In a previous post Lauryn shared the process and challenges of searching for information on a trumpet in our Collection. There is more of a musical story to share connected with this artifact though. The original owner of the trumpet was O. Rex Porter who was Principal of Wolfville High School between 1940 and 1970, taking over from B.C. Silver who occupied the position starting in 1921 when the Munro Building was erected. Silver was a noted musician, educator and author, who became an inspector of schools, received a master’s degree from the University of Edinburgh in 1966, and an honorary doctorate from Acadia. Silver’s interest in music was undoubtedly why Wolfville School had an orchestra when few if any schools in the province did. Tom Sheppard in his book “Historic Wolfville” (p.222) writes : Few young people who went through the Wolfville Schools could avoid music, which was important both in the school and in the town. By 1924, Wolfville High School had an orchestra, and many of the students who played in it and in the school’s cadet band kept an association with music throughout their lives.
The orchestra gave public concerts from a bandstand on Main Street in Wolfville. Silver’s contributions to Wolfville’s cultural life is material for a whole other post but here we will focus on our trumpet’s owner, O. Rex Porter, seen in the orchestra holding a cornet, who continued the musical tradition at Wolfville School which Silver had started. In 1936 he organised the Wolfville School Band. Their uniform was a yellow sweater with a crest containing a “W” and a blue lyre on the front, black pants, black wedge caps with two buttons and an embroidered “WB” on the left side near the front.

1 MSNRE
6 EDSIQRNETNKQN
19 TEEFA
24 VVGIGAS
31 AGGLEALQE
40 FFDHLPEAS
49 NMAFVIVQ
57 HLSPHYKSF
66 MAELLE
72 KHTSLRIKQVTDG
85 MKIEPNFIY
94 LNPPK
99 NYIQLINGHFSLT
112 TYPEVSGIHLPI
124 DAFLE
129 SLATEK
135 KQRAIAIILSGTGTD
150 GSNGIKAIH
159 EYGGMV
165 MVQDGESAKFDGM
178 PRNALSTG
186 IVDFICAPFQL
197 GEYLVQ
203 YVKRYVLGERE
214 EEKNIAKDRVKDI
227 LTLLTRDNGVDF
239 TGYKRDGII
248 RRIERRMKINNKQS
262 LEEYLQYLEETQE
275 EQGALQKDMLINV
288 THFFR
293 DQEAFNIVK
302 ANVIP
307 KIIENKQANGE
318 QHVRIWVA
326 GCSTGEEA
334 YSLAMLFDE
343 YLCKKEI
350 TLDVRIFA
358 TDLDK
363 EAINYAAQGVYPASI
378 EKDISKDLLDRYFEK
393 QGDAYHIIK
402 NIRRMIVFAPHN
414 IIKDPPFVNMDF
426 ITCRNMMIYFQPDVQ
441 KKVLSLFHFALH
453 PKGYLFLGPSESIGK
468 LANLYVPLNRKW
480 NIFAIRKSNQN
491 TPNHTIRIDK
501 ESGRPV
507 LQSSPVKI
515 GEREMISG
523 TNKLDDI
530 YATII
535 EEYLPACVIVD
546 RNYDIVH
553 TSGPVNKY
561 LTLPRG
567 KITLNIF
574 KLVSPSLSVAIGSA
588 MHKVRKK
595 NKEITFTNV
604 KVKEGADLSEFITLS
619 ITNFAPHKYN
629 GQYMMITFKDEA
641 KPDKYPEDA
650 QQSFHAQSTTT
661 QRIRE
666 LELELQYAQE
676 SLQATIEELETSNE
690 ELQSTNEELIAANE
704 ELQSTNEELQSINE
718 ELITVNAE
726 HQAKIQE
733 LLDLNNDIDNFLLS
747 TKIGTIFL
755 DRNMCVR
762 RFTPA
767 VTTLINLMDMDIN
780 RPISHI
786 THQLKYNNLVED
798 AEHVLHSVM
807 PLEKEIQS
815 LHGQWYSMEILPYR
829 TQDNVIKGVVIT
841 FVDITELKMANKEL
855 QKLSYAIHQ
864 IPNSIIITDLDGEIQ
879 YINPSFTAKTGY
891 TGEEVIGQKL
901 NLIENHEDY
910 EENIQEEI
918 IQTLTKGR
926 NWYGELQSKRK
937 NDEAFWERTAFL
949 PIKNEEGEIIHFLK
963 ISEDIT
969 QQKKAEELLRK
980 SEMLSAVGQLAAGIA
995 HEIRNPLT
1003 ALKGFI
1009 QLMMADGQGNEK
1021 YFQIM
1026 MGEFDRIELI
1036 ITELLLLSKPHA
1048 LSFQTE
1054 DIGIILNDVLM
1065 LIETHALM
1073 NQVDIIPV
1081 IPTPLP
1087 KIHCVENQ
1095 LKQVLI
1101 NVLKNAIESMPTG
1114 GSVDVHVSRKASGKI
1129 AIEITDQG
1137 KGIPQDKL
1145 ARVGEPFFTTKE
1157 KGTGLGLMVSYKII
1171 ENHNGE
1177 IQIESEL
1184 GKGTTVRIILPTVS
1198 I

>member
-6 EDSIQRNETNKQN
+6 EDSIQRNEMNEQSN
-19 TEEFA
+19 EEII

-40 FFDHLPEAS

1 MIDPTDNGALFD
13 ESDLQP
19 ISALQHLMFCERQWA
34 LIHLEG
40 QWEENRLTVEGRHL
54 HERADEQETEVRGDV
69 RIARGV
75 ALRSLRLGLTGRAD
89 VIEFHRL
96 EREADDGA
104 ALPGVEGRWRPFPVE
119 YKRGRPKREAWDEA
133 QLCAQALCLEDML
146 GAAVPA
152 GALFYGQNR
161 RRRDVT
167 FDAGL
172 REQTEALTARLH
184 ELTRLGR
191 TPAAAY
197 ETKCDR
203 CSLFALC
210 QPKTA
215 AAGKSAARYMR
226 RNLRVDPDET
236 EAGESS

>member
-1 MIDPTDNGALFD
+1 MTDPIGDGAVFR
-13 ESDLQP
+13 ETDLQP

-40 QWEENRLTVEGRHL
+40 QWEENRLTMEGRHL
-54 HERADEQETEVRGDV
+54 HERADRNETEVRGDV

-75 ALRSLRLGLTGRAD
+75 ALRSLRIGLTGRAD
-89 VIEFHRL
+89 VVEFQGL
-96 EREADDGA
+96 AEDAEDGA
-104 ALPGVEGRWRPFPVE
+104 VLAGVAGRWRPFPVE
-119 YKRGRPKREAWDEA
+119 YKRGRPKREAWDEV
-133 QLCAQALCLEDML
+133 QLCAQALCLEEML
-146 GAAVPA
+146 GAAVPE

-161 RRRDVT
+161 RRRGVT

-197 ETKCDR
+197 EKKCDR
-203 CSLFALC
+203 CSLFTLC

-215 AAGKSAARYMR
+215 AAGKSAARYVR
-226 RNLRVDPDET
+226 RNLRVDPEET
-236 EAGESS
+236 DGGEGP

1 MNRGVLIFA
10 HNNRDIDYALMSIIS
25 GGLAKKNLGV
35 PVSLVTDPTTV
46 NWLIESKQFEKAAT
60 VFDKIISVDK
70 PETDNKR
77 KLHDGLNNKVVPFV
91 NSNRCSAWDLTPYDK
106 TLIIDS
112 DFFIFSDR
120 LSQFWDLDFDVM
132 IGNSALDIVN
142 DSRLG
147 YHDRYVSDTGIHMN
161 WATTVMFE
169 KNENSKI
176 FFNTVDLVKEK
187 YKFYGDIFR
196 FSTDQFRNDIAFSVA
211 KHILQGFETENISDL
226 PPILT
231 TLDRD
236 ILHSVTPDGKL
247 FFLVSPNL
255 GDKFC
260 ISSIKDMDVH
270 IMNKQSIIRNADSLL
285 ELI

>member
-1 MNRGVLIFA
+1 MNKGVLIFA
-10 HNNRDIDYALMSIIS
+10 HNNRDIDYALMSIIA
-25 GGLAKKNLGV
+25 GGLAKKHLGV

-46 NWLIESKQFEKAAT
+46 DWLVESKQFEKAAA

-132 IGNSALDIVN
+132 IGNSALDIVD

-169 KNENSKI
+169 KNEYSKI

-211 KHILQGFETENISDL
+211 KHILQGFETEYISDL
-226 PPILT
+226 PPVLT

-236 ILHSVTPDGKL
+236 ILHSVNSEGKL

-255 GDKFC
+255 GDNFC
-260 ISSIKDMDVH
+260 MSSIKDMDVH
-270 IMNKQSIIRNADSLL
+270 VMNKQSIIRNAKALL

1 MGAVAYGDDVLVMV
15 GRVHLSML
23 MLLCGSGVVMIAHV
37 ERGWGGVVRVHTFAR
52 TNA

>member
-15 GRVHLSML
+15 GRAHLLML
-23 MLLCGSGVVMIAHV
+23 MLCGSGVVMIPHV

The band played at sports, school, and civic events. In 1942 it was renamed the Cadet Band with Rex Porter as bandleader. We have several photographs in our collection of the cadet bands over the years.
Tom Sheppard in “Historic Wolfville” (p.223) writes : Porter was the musical director of the band, recruiting the players, helping to select the instruments on which the boys focused, teaching them the basics of reading music: and conducting the band practices after school. He taught the cadets to march, to look after their uniforms, to keep their instruments polished, and to be ready for inspections. He prepared the band for parades, concerts and the Remembrance Day services in front of the post office, which were often memorable for cold weather, in which lips would freeze to mouthpieces. In 1950 the band came first in the Halifax Music Festival, competing against bands from Sydney, Liverpool and Yarmouth. The cadet band was a school ritual that continued to the 1960s, when it was changed to a bugle band.
A little more about Rex Porter:
Rex grew up in Wolfville son of Grant Porter , one of the brothers of Porter Brothers store.
He was married to Ruth Ingraham. who was a long time Historical Society member and one of the contributors to Mud Creek.
Rex did his education degree at U of T and came back to spend his entire career in Wolfville, mostly as principal. He died in 1975.